Oppose Kenoi’s plan
We have two power plants on this island that are either being proposed or in construction.
One is Mayor Billy Kenoi’s proposed trash-to-energy plant, which would burn at least 95,000 tons of garbage a year and produce an unspecified amount of electricity to be sold to HELCO.
An identical proposal was debated at length some years ago and finally defeated by the then sitting County Council in 2008.
Some of the identical opposition is now being voiced by a member of the current County Council: cost, pollution and so forth. One of the finalists for the RFP states that they use advanced pollution controls that even exceed those required in the U.S.
The second power plant is the so-called Hu Honua in Pepeekeo, which has been under construction off and on since 2005. The plant proposes to burn 250,000 and possibly 350,000 tons of eucalyptus wood annually, and it has an agreement with HELCO to sell electricity if it ever manages to reach operation, although it has had financial difficulties and is now facing numerous lawsuits.
This company has fought advanced pollution controls every inch of the way. The conversion of wood to electricity is highly inefficient because it wastes a major part of the wood instead of making some useful products out of it.
I find it very interesting that not a single elected official has responded to the concerns of local residents about the impact such a massive, continuous emission of toxic pollutants would have on their families and the environment, not to mention the deforestation and the massive amount of heavy trucking on our only highway.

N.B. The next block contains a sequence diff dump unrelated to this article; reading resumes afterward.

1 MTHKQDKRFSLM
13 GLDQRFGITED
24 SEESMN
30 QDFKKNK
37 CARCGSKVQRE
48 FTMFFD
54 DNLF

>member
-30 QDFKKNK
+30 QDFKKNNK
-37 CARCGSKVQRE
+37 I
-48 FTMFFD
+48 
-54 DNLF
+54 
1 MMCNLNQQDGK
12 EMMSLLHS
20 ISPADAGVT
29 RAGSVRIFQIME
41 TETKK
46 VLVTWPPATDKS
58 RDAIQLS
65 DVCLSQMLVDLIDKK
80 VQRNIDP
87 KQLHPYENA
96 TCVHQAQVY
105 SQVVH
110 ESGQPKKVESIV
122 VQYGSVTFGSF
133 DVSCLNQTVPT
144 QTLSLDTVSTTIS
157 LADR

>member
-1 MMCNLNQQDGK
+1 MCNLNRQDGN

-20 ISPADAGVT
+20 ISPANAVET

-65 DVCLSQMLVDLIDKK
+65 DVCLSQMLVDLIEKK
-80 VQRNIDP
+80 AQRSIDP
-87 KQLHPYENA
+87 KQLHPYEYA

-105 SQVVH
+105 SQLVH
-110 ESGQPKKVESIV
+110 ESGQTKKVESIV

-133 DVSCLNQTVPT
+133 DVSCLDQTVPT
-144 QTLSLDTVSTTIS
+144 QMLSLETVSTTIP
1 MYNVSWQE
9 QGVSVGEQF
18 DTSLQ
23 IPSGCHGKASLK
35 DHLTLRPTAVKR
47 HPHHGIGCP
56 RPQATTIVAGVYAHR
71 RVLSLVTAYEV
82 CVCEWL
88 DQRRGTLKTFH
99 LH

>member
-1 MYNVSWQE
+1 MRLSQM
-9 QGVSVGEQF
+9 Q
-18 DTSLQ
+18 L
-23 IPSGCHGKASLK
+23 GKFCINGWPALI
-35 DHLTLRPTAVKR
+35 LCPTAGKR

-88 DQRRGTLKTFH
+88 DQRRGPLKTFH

I can only conclude that political advantage can only be gained by opposing the current mayor if one is aspiring to higher office.
Adrienne S. Dey
As a frequent cyclist in Hilo, I sometimes need to give the parked cars to my right plenty of clearance. Why, you ask?
Needing to keep my eye on the street, oftentimes I cannot predict if a driver is going to open a car door in my path. “Getting doored” is no fun; lacerated legs and broken bones can result. By riding in the middle of the street, I am not purposely being rude to drivers. I am practicing safety.
Please forgive me — and other cyclists — who might take up a sizable chunk of the lane in order to keep from getting injured from a drivers’ side door being opened.